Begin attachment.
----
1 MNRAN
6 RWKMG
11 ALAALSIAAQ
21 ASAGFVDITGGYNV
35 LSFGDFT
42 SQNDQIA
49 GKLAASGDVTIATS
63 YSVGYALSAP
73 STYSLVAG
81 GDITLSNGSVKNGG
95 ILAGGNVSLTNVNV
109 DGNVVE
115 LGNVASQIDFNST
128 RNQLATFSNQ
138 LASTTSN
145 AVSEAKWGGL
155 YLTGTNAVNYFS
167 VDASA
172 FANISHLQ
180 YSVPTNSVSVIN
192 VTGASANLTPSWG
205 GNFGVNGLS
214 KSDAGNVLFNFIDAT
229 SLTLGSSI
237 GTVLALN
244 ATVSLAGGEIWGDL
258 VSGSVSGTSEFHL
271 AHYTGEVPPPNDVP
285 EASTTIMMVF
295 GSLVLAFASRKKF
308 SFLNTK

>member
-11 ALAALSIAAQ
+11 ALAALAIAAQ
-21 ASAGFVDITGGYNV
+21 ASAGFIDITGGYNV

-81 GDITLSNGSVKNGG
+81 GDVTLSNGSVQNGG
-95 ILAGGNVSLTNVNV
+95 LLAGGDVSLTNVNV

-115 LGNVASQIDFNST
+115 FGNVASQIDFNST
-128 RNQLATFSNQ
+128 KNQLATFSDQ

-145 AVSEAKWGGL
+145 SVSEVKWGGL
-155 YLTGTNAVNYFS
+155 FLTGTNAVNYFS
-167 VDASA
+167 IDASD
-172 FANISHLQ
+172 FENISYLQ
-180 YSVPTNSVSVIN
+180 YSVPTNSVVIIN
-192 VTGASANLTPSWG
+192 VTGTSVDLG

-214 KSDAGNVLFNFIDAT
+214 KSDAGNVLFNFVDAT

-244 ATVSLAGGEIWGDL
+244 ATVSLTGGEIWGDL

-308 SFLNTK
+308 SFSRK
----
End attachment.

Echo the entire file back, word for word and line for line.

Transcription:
1 MNRAN
6 RWKMG
11 ALAALSIAAQ
21 ASAGFVDITGGYNV
35 LSFGDFT
42 SQNDQIA
49 GKLAASGDVTIATS
63 YSVGYALSAP
73 STYSLVAG
81 GDITLSNGSVKNGG
95 ILAGGNVSLTNVNV
109 DGNVVE
115 LGNVASQIDFNST
128 RNQLATFSNQ
138 LASTTSN
145 AVSEAKWGGL
155 YLTGTNAVNYFS
167 VDASA
172 FANISHLQ
180 YSVPTNSVSVIN
192 VTGASANLTPSWG
205 GNFGVNGLS
214 KSDAGNVLFNFIDAT
229 SLTLGSSI
237 GTVLALN
244 ATVSLAGGEIWGDL
258 VSGSVSGTSEFHL
271 AHYTGEVPPPNDVP
285 EASTTIMMVF
295 GSLVLAFASRKKF
308 SFLNTK

>member
-11 ALAALSIAAQ
+11 ALAALAIAAQ
-21 ASAGFVDITGGYNV
+21 ASAGFIDITGGYNV

-81 GDITLSNGSVKNGG
+81 GDVTLSNGSVQNGG
-95 ILAGGNVSLTNVNV
+95 LLAGGDVSLTNVNV

-115 LGNVASQIDFNST
+115 FGNVASQIDFNST
-128 RNQLATFSNQ
+128 KNQLATFSDQ

-145 AVSEAKWGGL
+145 SVSEVKWGGL
-155 YLTGTNAVNYFS
+155 FLTGTNAVNYFS
-167 VDASA
+167 IDASD
-172 FANISHLQ
+172 FENISYLQ
-180 YSVPTNSVSVIN
+180 YSVPTNSVVIIN
-192 VTGASANLTPSWG
+192 VTGTSVDLG

-214 KSDAGNVLFNFIDAT
+214 KSDAGNVLFNFVDAT

-244 ATVSLAGGEIWGDL
+244 ATVSLTGGEIWGDL

-308 SFLNTK
+308 SFSRK